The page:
Baby Loss Awareness Week: Addressing shocking statistics for baby deaths in BAME communities

13th October 2020 Clinical Negligence

Amidst the global pandemic of 2020, this year’s Baby Loss Awareness Week (BLAW) is more important than ever to help address the loneliness and isolation bereaved parents feel.

Social distancing measures have made going through something as tragic as the death of a baby all the more difficult, but the charities involved in BLAW, such as Tommy’s and Sands provide invaluable support.

However, today (Tuesday 13 October) BLAW is focusing specifically on the Black, Asian and Minority Ethnic (BAME) communities.

Sadly, I have worked with too many families, BAME and otherwise, who have suffered the loss of a baby, either before or after birth.  Miscarriage, stillbirth and the death of babies in the neonatal period is more common than you may think.

My clients’ babies have died for different reasons and in different circumstances, but what was common to them all is not only their grief but also the lack of understanding and support they received and how abandoned they felt.

Many of them spoke about being rushed out of the hospital as quickly as possible, with no one looking them in the eye let alone offering advice, help or support. They told me that afterwards they found it difficult to see and socialise with, let alone talk to, family and friends. Many suffer a psychological illness as a result of what they have been through.

The reason I want specifically to talk about bereaved BAME parents is because BAME babies have an increased risk of dying in this country and so there are a lot of bereaved BAME parents trying to cope with their loss.

The Mothers and Babies Reducing Risk through audits and confidential enquiries (MBBRACE) report highlighted that black babies have a 121% increased risk for stillbirth and a 50% increased risk of neonatal death compared to white babies. Asian babies have 55% increased risk of stillbirth and 66% risk of neonatal death.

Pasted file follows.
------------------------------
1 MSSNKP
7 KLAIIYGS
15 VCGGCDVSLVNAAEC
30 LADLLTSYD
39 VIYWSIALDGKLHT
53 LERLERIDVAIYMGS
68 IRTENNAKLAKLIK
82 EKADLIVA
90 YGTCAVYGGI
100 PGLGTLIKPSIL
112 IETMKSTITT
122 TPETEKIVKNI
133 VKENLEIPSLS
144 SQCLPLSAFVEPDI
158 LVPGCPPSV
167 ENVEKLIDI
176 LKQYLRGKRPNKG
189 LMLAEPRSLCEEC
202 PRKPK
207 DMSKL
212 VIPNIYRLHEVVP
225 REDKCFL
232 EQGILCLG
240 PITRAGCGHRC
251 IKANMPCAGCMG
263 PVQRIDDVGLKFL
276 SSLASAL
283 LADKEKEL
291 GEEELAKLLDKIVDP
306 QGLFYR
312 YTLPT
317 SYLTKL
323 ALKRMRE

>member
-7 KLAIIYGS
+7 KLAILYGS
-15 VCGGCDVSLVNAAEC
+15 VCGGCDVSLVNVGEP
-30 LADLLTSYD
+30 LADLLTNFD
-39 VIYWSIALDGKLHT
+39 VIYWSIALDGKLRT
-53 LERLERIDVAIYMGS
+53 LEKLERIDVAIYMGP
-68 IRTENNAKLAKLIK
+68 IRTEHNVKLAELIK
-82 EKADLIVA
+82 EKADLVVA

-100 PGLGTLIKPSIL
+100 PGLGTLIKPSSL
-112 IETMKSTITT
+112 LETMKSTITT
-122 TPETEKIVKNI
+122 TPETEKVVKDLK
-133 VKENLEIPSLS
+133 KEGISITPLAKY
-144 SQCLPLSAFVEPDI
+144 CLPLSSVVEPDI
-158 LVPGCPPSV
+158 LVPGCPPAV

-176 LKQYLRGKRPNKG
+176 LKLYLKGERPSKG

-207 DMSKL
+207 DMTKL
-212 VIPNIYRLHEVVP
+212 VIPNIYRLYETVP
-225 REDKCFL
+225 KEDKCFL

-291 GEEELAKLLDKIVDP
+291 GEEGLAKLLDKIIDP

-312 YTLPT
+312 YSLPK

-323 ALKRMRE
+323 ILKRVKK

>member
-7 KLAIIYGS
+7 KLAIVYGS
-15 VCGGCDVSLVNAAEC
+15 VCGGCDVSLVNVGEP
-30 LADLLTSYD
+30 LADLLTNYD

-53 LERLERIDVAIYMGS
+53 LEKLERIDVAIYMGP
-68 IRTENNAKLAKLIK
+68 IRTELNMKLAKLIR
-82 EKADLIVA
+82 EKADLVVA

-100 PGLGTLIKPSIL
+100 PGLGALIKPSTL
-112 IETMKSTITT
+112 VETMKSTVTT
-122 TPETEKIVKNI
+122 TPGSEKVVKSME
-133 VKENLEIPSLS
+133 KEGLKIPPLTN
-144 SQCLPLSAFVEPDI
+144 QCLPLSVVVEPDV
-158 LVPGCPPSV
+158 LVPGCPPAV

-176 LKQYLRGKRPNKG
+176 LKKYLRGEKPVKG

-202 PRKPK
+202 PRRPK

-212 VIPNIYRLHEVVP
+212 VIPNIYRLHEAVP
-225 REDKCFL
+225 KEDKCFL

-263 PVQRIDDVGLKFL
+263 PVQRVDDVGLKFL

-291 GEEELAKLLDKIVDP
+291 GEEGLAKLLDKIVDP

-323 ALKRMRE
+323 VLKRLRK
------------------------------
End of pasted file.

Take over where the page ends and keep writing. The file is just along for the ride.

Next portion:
Some of reasons for these shocking statistics were identified as poverty, inadequate use of antenatal care and symptoms being dismissed as just being normal pregnancy symptoms when they are in fact more concerning.

The lack of support services in the community in this country tends to be amplified in BAME communities who often live in areas of social deprivation. I feel that the lack of services, and difficulty accessing services, impacts on both parents-to-be and bereaved parents after delivery. Prior to delivery they struggle to access antenatal services, often not knowing when and where to turn for support and after delivery there is little access to information and counselling.

Many of my BAME clients report not being listened to when they raise concerns. Their reports of pain, bleeding and of their baby not moving are dismissed. I believe this failure to listen to them when their baby is alive must impact on their willingness and ability to talk and seek support and advice after delivery.

For some, the language barrier is a big issue in terms of getting support. In my experience, little effort is made to overcome this barrier and so bereaved parents are left with little understanding of what has gone wrong and where they can turn for support.

I know from talking to bereaved parents that often the father feels they have to be strong for their partner. I think this is even more so in some BAME communities where culturally men are still expected to be the strong member of the family and as a result cannot express how they really feel. They are often left to suffer alone.

My experience leads me to believe that opportunities to support families are being missed before they leave hospitals or midwifery units after birth.

I would like all hospitals to have specialist bereavement services. It would be great to see support, such as that offered by Tommy’s,  provided to all bereaved parentsI would like to see training put in place for those staff who are caring for families whose baby has died. For example, Sands has launched a campaign called Finding the Words

I also think offering support while in hospital, before the families find it too difficult to seek it and become isolated in the community where services are lacking, is important. Obviously, ideally there would be follow up and support after discharge but getting it right in hospital would be a first step.

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Suleikha Ali is an Associate located in Londonin our Clinical Negligence department

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